INTERVENTION BY THE HOLY SEE
ON THE OCCASION OF THE 53rd SESSION OF THE COMMISSION FOR SOCIAL DEVELOPMENT
H.E. ARCHBISHOP BERNARDITO AUZA,
APOSTOLIC NUNCIO AND
OBSERVER OF THE HOLY SEE TO THE UN
AND TO THE ECONOMIC AND SOCIAL COUNCIL
Tuesday, 10 February 2015
Agenda Item 3 (a):
Rethinking and strengthening social development in the contemporary world
At the outset, allow me to congratulate Your Excellency and the bureau on your
elections. My Delegation looks forward to working with other delegations during
this policy cycle to redouble our efforts to assist those living in all forms of
poverty around the world.
Though economic growth has slowed in recent years, millions continue to be
lifted out of poverty, particularly in the developing world. My delegation,
however, shares the concern of the Secretary General in his recent report and
recognizes that economic growth, which has led to new challenges, has not
benefited everyone in society equally. Significant inequalities remain and many
of the most vulnerable groups in society have been left behind. Without
addressing these inequalities, especially as we transition into the post 2015
development agenda, we risk undermining the impact of economic growth on poverty
and on the well-being of society as a whole.
To be sustainable and beneficial for all, social development must be ethical,
moral and person-centered. Here again, we echo the Secretary General’s
report when we emphasize that economic growth is not a sufficient indicator of
social development. Rather, we must be attentive to those indicators that give a
complete picture of the wellbeing of every individual in society while promoting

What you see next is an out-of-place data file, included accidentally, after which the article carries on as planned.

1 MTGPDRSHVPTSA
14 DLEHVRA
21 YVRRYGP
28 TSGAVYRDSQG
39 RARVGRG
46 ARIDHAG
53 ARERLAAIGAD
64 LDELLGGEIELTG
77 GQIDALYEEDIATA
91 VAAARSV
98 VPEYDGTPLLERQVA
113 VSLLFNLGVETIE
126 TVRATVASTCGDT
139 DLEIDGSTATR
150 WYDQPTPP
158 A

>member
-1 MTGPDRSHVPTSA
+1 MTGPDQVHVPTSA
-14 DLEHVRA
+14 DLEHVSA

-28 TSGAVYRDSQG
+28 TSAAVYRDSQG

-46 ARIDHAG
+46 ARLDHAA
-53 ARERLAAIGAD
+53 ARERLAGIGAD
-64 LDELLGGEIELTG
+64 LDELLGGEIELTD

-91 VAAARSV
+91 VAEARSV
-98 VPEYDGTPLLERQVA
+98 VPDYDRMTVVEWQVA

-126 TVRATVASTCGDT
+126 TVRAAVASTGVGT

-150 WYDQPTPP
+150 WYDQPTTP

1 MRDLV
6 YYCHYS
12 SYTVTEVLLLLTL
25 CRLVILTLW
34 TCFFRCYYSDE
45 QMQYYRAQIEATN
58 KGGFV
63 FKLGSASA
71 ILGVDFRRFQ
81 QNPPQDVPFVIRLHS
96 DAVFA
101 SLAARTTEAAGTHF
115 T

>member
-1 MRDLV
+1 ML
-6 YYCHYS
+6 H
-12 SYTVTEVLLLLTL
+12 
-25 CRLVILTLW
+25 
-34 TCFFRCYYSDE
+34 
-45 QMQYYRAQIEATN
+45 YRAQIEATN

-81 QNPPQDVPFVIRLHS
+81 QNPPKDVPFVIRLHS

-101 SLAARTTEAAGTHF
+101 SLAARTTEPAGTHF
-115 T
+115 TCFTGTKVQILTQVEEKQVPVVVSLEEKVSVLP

policies that encourage a truly integral approach to the development of the
human person as a whole.
In this regard, for example, it is not enough to have gainful employment. Work
must also be dignified and secure. Investments in education, access to basic
health-care services, and the creation of social safety nets are primary, not
secondary factors to improving a person’s quality of life, and ensuring the
equitable distribution of wealth and resources in society. By placing the human
person at the center of development and encouraging investments and policies
that meet real needs, the progress made toward eradicating poverty remains
permanent and society more resilient in the face of potential crises.
The market economy does not exist to serve itself, but rather to serve the
common good of all of society. With this in mind, we must pay particular
attention to the welfare of the most vulnerable among us since they are often
overlooked in the name of greater productivity, efficiency and general economic
growth. Social development cannot be a “one-size-fits-all”
approach; thus universal policies and programs must be reinforced by a more
targeted approach that addresses the needs of the most vulnerable.
As Pope Francis has reminded us time and time again, “Our faith in Christ, who
became poor, and was always close to the poor and the outcast, is the basis of
our concern for the integral development of society’s most neglected members…
[This] means working to eliminate the structural causes of poverty and to
promote the integral development of the poor, as well as small daily acts of
solidarity in meeting the real needs which we encounter.”
The authentic integral development of the person and the eradication of poverty
are achievable only by focusing on the tremendous value of the family to
society, where every human being receives his or her primary education and most
formative development. The family is society’s most natural social safety net,
sharing resources for the benefit of the entire family unit and offering
intergenerational support. In the family, we learn to love and to contribute
without pay and, unlike in the global economy, every individual person
has a place.
In conclusion, my Delegation believes that we need to embark on a strategic
approach towards poverty eradication based on true social justice in order to
help reduce the suffering of millions of our brothers and sisters. It is our
firm conviction that social development policies must address not only the
economic and political needs, but also the spiritual and ethical dimension of
each human person. In this manner, every individual in the society can be free
from all forms of poverty, both material and spiritual.
Thank you, Madam Chair.